Monday, 14 January 2002: 11:45 AM
Evidences of Dominant Atmospheric Circulation Variability in the Context of Global Warming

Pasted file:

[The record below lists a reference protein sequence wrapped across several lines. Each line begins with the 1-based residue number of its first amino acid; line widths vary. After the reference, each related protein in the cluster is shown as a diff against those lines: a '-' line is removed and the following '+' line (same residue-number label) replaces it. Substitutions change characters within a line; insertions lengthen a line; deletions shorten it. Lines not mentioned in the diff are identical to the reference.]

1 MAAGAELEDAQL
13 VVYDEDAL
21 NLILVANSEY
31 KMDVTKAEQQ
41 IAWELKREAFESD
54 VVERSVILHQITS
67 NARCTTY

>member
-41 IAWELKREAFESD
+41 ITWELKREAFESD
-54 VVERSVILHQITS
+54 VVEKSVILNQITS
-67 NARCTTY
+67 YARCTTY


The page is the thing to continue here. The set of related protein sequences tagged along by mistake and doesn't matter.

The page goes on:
Recent studies show dramatic changes of atmospheric circulation during last decades. For example, the recognized Annular Mode or Arctic Oscillation and Antarctic Oscillation by Thompson and Wallace (1998) and Gong and Wang (1998) indicate persistent negative anomalies of sea level pressure (SLP) since late 1980s up to present. In terms of zonal symmetry of these leading modes and their similarity in both hemispheres, we investigated coherent variability of zonal mean geopotential height extending from north pole to south pole and from 1000mb to 100mb, its seasonality, associated mid-latitude westerlies and their correlation with global warming, with NCAR/NCEP reanalysis data from 1948 to 2001 and long-term observation of global temperature and SLP (e.g. Jones, et al. 1999). EOF 1 of zonal mean geopotential height explains almost 70% of total variance in annual mean, revealing opposite pattern between tropical and high latitudes in both hemispheres. This leading mode is characterized by geopotential height decreasing in both polar area and increasing over the tropics. When seasonal and monthly data are applied for analyses, the leading modes are also robust and their contributions to total variances range from 46% to 62% with maximum for summer data. Correlations show strong relationship of above leading mode to global warming. Correlation efficient can arrive at -0.84 in winter. Westerlies in both hemispheres measured by the SLP/geopotential height difference between 60°N and 40°N and 60°S and 45°S intensify in troposphere and weaken in stratosphere since 1980s.